Coffee and Roses

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Brie lies splayed like a starfish in her bed, lavender sleeping mask askew, her yellowed mouthguard hanging from her bottom lip. She is climbing slowly up to consciousness through a dream.

The doorbell is ringing. Brie is walking up the steps to her parents' house but also inside the house, preparing to answer the door. Through the beveled glass she looks out onto the porch and sees Alaska there with Grammy Birdie. Alaska is ringing the doorbell, smiling at Brie through the glass. They are here for the surprise party, but somehow Brie has forgotten to plan it, forgotten to send the invitations. This better be good, Grammy Birdie is saying, straightening her emerald brooch. Oh, it won't be, Alaska smiles, ringing the bell.

Brie opens her eyes and spits out her mouthguard. Someone is ringing her doorbell. She slides out of bed, groggy and off-balance, her lobster pajamas slipping down to her knees because the elastic waistband is worn out from washing.

"Coming," she says in a cracked voice as she rubs the sleep from her eyes. She looks through the peephole—a fisheye full of roses—and wrinkles her nose at this disruption. She is sick and tired of playing receptionist to that juvenile tart monkey next door who, despite her lobotomy, still manages to maintain a large population of suitors. That girl must have one magic vagina because her brain is made of pudding.

Brie slides the latch and opens the door. "Oh," she says. "It's you."

Terryn smiles through the forest of long-stem red roses. "Yes indeedy. Were you asleep? It's 9am."

Brie squints at the brightness of the day. "It's Saturday."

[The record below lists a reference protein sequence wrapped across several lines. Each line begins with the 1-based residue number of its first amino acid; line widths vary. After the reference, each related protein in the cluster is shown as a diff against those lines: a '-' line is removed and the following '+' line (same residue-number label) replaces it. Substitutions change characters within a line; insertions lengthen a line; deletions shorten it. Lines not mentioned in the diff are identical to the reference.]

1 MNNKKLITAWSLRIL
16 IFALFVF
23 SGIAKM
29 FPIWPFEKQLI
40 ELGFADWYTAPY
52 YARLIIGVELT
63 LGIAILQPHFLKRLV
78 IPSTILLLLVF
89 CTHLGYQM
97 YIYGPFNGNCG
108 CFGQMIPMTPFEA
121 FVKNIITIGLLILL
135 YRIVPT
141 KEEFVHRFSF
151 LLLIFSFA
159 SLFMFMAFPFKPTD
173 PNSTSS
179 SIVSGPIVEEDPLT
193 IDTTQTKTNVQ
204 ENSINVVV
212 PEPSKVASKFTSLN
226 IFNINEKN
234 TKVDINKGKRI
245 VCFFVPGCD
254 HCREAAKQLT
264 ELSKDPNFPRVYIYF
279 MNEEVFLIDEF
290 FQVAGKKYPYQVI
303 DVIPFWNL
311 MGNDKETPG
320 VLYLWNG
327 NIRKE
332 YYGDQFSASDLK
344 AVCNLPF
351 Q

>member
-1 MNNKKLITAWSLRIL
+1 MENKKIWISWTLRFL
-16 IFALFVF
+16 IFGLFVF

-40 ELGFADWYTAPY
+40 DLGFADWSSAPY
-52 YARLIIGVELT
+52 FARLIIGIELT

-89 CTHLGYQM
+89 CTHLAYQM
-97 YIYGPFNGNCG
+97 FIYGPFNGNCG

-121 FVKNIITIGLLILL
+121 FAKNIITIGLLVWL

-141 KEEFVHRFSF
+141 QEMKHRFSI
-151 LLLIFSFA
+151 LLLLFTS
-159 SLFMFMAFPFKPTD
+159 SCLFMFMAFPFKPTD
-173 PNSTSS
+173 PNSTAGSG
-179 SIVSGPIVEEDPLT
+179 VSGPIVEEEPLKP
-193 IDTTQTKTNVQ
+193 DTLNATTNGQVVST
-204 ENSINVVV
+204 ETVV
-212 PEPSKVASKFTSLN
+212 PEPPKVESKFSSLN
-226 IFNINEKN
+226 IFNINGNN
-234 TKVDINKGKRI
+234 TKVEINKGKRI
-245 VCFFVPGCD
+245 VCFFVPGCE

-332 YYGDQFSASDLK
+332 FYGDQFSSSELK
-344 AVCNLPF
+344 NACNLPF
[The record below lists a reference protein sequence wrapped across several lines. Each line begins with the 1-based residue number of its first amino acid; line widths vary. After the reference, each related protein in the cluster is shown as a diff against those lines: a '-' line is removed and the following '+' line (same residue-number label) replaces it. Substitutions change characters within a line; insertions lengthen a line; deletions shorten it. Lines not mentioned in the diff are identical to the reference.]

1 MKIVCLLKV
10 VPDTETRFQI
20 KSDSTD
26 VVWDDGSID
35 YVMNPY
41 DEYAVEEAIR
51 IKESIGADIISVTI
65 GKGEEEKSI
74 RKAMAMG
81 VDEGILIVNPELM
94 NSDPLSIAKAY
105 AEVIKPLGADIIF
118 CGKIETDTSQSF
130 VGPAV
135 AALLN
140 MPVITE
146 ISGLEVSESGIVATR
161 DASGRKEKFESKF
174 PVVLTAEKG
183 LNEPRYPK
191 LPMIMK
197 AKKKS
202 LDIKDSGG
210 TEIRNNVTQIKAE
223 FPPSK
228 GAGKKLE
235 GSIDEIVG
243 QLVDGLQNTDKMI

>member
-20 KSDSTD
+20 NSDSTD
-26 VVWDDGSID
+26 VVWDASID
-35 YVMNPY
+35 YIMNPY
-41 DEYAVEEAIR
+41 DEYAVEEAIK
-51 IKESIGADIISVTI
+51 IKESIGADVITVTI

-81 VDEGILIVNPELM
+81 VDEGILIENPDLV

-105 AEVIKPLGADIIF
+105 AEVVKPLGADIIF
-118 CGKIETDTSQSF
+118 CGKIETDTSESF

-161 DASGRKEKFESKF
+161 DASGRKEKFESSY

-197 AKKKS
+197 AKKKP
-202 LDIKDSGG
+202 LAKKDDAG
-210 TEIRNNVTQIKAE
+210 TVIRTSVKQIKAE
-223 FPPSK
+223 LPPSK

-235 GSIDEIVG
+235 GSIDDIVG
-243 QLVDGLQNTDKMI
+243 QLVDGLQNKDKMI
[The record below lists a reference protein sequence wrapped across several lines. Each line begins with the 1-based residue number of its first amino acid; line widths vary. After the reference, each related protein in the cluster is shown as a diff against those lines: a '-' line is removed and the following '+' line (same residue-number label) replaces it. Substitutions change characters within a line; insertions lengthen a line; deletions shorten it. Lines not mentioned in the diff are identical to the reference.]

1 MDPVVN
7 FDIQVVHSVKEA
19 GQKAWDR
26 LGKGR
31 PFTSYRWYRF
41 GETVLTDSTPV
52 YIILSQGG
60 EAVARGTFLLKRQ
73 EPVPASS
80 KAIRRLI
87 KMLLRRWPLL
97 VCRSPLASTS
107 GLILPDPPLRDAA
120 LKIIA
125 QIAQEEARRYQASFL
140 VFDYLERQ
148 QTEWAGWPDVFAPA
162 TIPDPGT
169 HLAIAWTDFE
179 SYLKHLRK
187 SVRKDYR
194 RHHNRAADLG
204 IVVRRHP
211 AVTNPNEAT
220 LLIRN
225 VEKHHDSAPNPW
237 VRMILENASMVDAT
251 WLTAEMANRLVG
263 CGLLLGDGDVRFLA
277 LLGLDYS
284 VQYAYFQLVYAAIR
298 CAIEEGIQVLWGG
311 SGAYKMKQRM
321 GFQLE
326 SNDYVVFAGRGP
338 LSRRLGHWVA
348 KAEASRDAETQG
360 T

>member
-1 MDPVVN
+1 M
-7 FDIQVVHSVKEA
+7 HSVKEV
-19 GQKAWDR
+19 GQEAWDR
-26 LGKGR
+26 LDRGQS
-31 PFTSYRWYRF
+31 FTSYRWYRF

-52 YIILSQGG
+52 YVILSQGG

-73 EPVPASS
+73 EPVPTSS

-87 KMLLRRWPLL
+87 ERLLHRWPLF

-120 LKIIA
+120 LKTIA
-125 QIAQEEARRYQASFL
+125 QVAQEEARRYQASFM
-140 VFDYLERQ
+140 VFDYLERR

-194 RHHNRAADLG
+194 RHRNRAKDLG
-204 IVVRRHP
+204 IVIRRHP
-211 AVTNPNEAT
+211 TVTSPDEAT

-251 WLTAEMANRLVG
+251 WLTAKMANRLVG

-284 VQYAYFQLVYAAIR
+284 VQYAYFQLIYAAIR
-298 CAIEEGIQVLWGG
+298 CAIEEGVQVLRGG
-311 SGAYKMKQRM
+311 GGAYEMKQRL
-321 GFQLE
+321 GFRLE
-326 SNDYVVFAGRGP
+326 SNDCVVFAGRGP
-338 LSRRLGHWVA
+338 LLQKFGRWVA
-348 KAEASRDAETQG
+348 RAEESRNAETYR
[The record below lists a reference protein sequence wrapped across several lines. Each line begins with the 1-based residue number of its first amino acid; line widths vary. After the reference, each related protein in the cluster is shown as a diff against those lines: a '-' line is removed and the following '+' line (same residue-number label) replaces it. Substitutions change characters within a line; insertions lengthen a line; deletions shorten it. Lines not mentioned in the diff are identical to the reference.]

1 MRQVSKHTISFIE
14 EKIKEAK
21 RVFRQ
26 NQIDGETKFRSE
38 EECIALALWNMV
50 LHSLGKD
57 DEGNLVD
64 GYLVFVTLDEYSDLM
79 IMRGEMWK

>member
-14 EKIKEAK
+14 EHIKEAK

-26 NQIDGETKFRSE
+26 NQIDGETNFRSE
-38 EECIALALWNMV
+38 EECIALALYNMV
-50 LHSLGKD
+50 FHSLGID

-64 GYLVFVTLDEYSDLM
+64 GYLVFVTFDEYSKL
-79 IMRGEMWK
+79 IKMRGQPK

Terryn hands her a cup of coffee and the flowers. "I brought you coffee."

"That's not all," Brie says, examining the roses.

Terryn drops her bag and begins to scout out the apartment. "This is cute."

Brie sets the vase down on the table. "Why are you here, bringing me coffee and roses?"

Terryn turns on her heels. "The flowers were here, on your doorstep. They're from Danny. I read the card. It's nice, very sincere."

Brie watches Terryn glide to the couch and take a load off. "So you thought you'd just come and make sure I received them," she says, eyeing the envelope.

"No, I come with an agenda," Terryn says, patting the couch.

Brie resists.

Terryn smiles like a patient mother and rises from the couch to join Brie at the table. "I come in peach," she says, a Freudian slip because on the table there is a bowl of peaches.

Brie slides the bowl to her.

"Peace," she says, picking out a beaut. She takes a bite. "Mm, juicy. This is delicious."

Brie watches with patience as Terryn makes love to the peach, coral liquids dripping down her chin. She goes to fetch a paper towel for Terryn and when she returns from the kitchen, Terryn is reading Danny's card again.

"Give me that" Brie snatches it and stuffs it back into the envelope. She is burning to read it, but she slips the card into the outside pocket of her purse. She looks back at Terryn. "Why are you here?"

Terryn laughs. "I'm here on a goodwill mission for Danny. He asked me—well, he didn't really ask me—but he called me to ask what I thought he should do because you're not answering his calls or texts." Terryn gestures to the roses. "This was his idea. I'm not a fan of cut flowers because it's nonsensical to raise something of beauty only to kill it, but I was able to call the florist and get your address. So here I am." She points to Brie's cup. "With coffee."

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